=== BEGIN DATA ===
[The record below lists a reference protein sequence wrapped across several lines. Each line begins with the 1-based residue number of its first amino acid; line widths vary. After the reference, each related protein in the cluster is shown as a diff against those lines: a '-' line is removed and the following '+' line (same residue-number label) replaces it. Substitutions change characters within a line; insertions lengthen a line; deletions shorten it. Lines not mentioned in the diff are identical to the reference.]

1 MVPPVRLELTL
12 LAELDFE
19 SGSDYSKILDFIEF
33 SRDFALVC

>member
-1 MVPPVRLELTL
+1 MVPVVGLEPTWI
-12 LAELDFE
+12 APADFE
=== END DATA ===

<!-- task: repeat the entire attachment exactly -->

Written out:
[The record below lists a reference protein sequence wrapped across several lines. Each line begins with the 1-based residue number of its first amino acid; line widths vary. After the reference, each related protein in the cluster is shown as a diff against those lines: a '-' line is removed and the following '+' line (same residue-number label) replaces it. Substitutions change characters within a line; insertions lengthen a line; deletions shorten it. Lines not mentioned in the diff are identical to the reference.]

1 MVPPVRLELTL
12 LAELDFE
19 SGSDYSKILDFIEF
33 SRDFALVC

>member
-1 MVPPVRLELTL
+1 MVPVVGLEPTWI
-12 LAELDFE
+12 APADFE